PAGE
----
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Founded Upon an Error

Founded Upon an Error

A recent post on Reddit asks, “Why was Bayes’ Theory not accepted/popular historically until the late 20th century?”

Great question! As always, there are many answers to a question like this, and the good people of Reddit provide several. But the first and most popular answer is, in my humble opinion, wrong.

The story goes something like this: “Bayesian methods are computationally expensive, so even though they were known in the early days of modern statistics, they were not practical until the availability of computational power and the recent development of efficient sampling algorithms.”

This theory is appealing because, if we look at problems where Bayesian methods are currently used, many of them are large and complex, and would indeed have been impractical to solve just a few years ago.

I think it is also appealing because it rationalizes the history of statistics. Ignoring Bayesian methods for almost 100 years wasn’t a mistake, we can tell ourselves; we were just waiting for the computers to catch up.

Well, I’m sorry, but that’s bunk. In fact, we could have been doing Bayesian statistics all along, using conjugate priors and grid algorithms.

Conjugate Priors

A large fraction of common, practical problems in statistics can be solved using conjugate priors, and the solutions require almost no computation. For example:

  • Problems that involve estimating proportions can be solved using a beta prior and binomial likelihood function. In that case, a Bayesian update requires exactly two addition operations.
  • In the multivariate case, with a Dirichlet prior and a multinomial likelihood function, the update consists of adding two vectors.
  • Problems that involve estimating rates can be solved with a gamma prior and an exponential or Poisson likelihood function — and the update requires two additions.
  • For problems that involve estimating the parameters of a normal distribution, things are a little more challenging: you have to compute the mean and standard deviation of the data, and then perform about a dozen arithmetic operations.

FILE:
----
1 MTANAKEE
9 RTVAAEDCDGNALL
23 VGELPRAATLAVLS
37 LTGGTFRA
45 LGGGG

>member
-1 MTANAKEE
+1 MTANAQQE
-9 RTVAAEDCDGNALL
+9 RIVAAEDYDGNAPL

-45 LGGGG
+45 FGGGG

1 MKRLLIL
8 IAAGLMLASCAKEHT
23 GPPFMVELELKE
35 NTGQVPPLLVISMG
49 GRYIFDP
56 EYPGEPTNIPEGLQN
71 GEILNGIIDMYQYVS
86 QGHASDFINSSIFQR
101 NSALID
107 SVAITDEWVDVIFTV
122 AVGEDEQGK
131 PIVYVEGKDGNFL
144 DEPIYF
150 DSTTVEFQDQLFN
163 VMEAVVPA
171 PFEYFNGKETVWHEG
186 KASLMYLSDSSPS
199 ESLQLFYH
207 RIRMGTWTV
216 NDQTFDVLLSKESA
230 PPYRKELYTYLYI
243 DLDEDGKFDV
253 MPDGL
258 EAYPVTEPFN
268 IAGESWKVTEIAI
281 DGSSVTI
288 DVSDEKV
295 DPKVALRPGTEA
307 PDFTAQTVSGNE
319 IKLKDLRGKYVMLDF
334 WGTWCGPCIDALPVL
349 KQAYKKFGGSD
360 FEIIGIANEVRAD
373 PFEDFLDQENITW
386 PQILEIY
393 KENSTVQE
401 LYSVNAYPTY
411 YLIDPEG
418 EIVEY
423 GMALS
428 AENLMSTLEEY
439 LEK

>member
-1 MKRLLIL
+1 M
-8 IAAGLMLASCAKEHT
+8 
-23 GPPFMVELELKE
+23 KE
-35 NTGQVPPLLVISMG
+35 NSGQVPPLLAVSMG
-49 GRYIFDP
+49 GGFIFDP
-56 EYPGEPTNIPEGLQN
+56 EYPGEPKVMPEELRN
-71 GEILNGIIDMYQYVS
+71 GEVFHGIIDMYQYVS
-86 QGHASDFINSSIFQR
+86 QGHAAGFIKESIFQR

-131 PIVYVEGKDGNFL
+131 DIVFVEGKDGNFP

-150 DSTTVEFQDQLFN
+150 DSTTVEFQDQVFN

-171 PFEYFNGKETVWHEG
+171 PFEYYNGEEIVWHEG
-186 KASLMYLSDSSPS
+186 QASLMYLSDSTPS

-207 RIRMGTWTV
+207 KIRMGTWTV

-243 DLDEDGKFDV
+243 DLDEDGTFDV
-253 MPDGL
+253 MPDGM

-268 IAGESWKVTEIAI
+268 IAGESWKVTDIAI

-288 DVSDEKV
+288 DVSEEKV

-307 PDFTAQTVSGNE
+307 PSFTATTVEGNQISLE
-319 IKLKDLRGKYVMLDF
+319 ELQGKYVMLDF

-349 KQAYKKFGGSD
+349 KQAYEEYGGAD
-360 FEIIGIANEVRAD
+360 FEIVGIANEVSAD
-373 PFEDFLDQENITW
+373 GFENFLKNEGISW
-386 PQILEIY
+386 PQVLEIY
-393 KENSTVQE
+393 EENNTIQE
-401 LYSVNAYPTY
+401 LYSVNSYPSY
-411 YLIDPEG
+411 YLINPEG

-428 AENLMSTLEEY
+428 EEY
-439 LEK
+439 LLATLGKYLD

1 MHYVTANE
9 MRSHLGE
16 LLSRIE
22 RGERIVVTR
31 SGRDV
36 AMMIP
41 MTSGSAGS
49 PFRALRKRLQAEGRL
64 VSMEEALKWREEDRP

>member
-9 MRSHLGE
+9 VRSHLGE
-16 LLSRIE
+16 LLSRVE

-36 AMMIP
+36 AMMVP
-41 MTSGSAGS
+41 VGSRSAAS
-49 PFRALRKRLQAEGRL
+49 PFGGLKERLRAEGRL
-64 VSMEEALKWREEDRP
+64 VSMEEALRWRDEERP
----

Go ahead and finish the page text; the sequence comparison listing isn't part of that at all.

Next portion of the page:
For details, see Chapter 18 of Think Bayes. And for even more examples, see this list of conjugate priors. All of these could have been done with paper and pencil, or chalk and rock, at any point in the 20th century.

And these methods would be sufficient to solve many common problems in statistics, including everything covered in an introductory statistics class, and a lot more. In the time it takes for students to understand p-values and confidence intervals, you could teach them Bayesian methods that are more interesting, comprehensible, and useful.

In terms of computational efficiency, updates with prior conjugates border on miraculous. But they are limited to problems where the prior and likelihood can be well modeled by simple analytic functions. For other problems, we need other methods.

Grid Algorithms

The idea behind grid algorithms is to enumerate all possible values for the parameters we want to estimate and, for each set of parameters:

  1. Compute the prior probability,
  2. Compute the likelihood of the data,
  3. Multiply the priors and the likelihoods,
  4. Add up the products to get the total probability of the data, and
  5. Divide through to normalize the posterior distribution.

If the parameters are continuous, we approximate the results by evaluating the prior and likelihood at a discrete set of values, often evenly spaced to form a d-dimensional grid, where d is the number of parameters.

If there are n possible values and m elements in the dataset, the total amount of computation we need is proportional to the product n m, which is practical for most problems. And in many cases we can do even better by summarizing the data; then the computation we need is proportional to n + m.

For problems with 1-2 parameters — which includes many useful, real-world problems — grid algorithms are efficient enough to run on my 1982 vintage Commodore 64.

For problems with 3-4 parameters, we need a little more power. For example, in Chapter 15 of Think Bayes I solve a problem with 3 parameters, which takes a few seconds on my laptop, and in Chapter 17 I solve a problem that takes about a minute.

With some optimization, you might be able to estimate 5-6 parameters using a coarse grid, but at that point you are probably better off with Markov chain Monte Carlo (MCMC) or Approximate Bayesian Computation (ABC).